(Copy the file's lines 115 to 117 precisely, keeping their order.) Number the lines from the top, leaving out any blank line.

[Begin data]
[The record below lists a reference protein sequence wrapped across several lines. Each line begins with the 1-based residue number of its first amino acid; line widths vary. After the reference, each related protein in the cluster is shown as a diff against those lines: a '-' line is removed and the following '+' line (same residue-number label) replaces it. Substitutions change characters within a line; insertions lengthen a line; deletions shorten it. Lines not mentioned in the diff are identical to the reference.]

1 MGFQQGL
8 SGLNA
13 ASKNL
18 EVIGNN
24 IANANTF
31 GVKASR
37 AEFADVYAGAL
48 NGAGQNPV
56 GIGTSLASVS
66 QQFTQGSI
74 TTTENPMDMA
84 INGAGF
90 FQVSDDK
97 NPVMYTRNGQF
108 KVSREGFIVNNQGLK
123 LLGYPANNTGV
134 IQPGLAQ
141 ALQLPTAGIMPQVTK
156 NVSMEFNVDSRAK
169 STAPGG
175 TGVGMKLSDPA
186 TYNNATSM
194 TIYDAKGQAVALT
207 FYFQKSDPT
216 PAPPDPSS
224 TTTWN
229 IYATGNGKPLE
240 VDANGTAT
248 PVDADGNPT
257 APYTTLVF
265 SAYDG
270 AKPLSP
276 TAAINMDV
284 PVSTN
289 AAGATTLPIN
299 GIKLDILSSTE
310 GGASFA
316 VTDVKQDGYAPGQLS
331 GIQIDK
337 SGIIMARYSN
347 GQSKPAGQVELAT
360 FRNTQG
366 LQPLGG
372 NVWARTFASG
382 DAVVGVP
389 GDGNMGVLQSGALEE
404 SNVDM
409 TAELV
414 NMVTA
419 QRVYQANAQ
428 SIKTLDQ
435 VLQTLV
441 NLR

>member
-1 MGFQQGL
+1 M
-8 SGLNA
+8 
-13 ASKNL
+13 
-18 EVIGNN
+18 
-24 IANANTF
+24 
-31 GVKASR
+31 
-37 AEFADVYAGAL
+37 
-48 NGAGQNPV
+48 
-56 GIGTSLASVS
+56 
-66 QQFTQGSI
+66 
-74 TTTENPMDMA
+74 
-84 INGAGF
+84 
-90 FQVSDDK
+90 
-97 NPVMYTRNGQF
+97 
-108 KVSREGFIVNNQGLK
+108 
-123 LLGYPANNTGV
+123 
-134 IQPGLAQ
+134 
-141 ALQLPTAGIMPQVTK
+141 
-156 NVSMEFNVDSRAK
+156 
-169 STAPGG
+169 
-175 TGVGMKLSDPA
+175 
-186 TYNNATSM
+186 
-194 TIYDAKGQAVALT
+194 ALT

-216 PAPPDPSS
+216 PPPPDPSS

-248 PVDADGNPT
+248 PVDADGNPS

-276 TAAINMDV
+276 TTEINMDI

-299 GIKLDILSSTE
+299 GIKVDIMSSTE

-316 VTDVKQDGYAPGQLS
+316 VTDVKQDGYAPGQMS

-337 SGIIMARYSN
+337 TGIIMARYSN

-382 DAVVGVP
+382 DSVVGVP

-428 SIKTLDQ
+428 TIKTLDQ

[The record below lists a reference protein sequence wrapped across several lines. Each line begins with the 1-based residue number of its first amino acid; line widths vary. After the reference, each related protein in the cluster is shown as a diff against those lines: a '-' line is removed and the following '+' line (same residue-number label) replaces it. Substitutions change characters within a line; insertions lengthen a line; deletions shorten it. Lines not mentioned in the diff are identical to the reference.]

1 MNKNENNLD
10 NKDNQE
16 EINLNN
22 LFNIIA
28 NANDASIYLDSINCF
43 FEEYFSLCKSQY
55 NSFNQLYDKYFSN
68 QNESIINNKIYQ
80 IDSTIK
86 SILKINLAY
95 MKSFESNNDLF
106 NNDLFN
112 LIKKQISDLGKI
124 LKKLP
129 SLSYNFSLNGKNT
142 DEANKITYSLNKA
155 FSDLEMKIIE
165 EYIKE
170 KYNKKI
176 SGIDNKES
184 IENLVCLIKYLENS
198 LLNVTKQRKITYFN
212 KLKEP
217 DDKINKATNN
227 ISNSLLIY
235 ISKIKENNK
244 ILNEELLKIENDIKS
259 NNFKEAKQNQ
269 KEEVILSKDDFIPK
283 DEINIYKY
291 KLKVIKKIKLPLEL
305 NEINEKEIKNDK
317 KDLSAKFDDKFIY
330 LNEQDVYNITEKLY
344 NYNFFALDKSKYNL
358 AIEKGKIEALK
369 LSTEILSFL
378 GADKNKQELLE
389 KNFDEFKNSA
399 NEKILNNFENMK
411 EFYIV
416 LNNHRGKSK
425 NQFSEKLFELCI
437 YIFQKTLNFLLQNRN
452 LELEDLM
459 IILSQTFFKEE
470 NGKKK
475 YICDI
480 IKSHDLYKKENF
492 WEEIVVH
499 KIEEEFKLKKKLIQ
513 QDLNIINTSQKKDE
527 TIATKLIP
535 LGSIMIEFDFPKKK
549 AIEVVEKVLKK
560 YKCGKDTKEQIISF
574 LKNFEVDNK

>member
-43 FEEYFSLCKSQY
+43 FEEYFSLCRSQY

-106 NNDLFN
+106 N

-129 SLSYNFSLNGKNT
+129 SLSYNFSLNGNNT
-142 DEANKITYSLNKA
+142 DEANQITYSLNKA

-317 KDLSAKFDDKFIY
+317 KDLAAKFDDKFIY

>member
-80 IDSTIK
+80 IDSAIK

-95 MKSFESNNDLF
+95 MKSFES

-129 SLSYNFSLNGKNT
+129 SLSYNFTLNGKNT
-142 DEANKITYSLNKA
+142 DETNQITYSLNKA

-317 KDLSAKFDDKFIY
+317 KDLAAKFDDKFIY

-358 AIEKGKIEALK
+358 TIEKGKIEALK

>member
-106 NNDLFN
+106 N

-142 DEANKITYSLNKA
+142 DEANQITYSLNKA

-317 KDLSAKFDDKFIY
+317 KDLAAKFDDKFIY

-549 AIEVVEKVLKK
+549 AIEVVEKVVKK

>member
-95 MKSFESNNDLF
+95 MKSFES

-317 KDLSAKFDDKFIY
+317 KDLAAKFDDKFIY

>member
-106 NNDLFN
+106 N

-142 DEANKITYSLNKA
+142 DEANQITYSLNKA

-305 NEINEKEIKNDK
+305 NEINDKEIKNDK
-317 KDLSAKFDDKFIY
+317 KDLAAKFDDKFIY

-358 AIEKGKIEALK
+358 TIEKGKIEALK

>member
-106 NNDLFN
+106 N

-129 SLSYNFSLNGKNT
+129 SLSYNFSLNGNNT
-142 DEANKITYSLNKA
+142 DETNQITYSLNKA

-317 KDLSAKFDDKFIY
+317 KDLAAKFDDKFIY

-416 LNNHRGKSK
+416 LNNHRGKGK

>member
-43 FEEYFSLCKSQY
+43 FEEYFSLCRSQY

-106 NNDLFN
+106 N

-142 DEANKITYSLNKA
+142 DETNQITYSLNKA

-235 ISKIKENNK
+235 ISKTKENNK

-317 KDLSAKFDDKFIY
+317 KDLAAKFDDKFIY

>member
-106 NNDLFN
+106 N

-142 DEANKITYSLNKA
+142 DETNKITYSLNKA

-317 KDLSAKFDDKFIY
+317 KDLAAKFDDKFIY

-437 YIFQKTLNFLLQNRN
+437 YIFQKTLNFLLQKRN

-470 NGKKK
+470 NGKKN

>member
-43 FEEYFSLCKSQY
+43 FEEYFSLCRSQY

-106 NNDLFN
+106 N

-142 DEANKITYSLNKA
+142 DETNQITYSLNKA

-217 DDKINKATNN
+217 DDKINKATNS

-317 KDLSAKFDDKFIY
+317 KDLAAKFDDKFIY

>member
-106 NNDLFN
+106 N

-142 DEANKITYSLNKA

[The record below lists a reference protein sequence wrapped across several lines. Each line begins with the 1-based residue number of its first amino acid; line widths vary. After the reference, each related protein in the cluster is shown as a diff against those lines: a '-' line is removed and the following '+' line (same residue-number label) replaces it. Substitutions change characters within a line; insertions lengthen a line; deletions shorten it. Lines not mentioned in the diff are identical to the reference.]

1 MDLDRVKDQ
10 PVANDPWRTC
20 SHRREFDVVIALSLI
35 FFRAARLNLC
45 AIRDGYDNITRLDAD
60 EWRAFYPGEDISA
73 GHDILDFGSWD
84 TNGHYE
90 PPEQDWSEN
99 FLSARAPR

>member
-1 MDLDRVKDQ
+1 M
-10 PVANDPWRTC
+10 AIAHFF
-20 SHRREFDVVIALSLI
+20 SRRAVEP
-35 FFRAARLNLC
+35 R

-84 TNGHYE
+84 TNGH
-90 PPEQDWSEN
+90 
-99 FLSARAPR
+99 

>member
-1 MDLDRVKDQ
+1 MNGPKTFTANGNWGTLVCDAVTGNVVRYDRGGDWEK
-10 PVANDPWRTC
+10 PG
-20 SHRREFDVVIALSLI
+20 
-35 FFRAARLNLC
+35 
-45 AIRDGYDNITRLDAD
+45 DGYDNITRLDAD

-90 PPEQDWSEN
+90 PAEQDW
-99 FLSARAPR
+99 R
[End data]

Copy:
+382 DSVVGVP

-428 SIKTLDQ
+428 TIKTLDQ